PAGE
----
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July 18, 2019

Ideology matters: Forget the Christchurch mosque murderer’s name, but understand the poisonous ideas that motivated him

March 15, 2019
Hamzah Noor Yahaya, a survivor of the shootings at Al Noor mosque, stands in front of Christchurch Hospital at the end of a lockdown and waits to be picked up by his wife on Friday in Christchurch, New Zealand. (Kai Schwoerer / Getty Images)

A murderer slaughtered 49 people in two mosques in Christchurch, New Zealand. We will not here print his name. Nor will we gawk at his sickening video. We do not want to risk inspiring copycats.

But as members of the media and as people in a free and pluralistic society, we must look without flinching at the poisonous ideology that inspired this man to kill. Just as radical Islamism and anti-Semitism and other hateful creeds drive people to kill innocents, boundless fear and hatred and dehumanization of Muslims in this case drove a self-identified white European to enter houses of worship and gun down human beings who were praying to God.

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He took the lives of 49 people, he said, because “The origins of my language is European, my culture is European, my political beliefs are European, my philosophical beliefs are European, my identity is European and, most importantly, my blood is European.” He boasted of deciding “to take a stand to ensure a future for my people.”

Like the far-right terrorist who murdered 77 people in Norway in 2001, he believed he was defending the West from an invasion by heathens seeking to infiltrate and pollute his precious culture.

Police console a man outside a mosque in central Christchurch, New Zealand on Friday. Multiple people have died after a mass shooting at a mosque in the New Zealand city of Christchurch.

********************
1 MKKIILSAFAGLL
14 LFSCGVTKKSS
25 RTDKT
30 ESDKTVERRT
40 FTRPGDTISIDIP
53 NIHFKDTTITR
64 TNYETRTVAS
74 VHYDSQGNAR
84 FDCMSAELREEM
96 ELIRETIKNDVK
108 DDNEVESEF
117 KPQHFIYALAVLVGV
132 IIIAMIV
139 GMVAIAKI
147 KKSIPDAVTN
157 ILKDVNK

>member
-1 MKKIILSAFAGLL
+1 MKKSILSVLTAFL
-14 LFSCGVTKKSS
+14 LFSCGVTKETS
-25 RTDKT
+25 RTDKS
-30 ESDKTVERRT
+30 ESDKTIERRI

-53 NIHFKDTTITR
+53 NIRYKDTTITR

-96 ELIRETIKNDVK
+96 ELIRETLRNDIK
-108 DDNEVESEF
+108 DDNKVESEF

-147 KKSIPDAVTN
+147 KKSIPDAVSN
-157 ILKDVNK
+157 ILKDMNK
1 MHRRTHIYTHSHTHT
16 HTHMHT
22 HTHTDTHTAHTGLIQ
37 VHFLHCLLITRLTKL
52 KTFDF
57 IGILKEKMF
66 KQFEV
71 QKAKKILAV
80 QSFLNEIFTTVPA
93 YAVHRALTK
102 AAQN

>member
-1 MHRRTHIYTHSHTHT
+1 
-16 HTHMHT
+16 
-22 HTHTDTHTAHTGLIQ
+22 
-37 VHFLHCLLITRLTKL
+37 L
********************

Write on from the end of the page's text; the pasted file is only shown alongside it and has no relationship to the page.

Police console a man outside a mosque in central Christchurch, New Zealand on Friday. Multiple people have died after a mass shooting at a mosque in the New Zealand city of Christchurch. (Mark Baker / AP)

This is a virulent belief system, and a specific one. It cannot be conveniently filed away as “deranged.” It is also growing more common, including in the United States. A Washington Post analysis late last year revealed that “over the past decade, attackers motivated by right-wing political ideologies have committed dozens of shootings, bombings and other acts of violence, far more than any other category of domestic extremist.”

When a man killed 49 people at Pulse nightclub in Florida in 2016, it mattered that he was spurred to act by U.S. attacks on ISIS targets in the Middle East. It mattered that he had pledged allegiance to the terrorist group’s leader. It mattered that he had posted to Facebook, “You kill innocent women and children by doing us airstrikes…Now taste the Islamic state vengeance.”

The need to understand hate is exactly the same today.

We have no hope of confronting ideas that inspire violence unless we see them plainly, understand who promotes them and who is susceptible to radicalization. If the push to erase the names of mass killers goes so far as to blur their worldview, it sanitizes their very real motives. It prevents us from defining the type of speech that social media platforms should identify and root out. It makes it harder to prevent future massacres.

Forget his name. Dare not gloss over exactly what drove him to kill.

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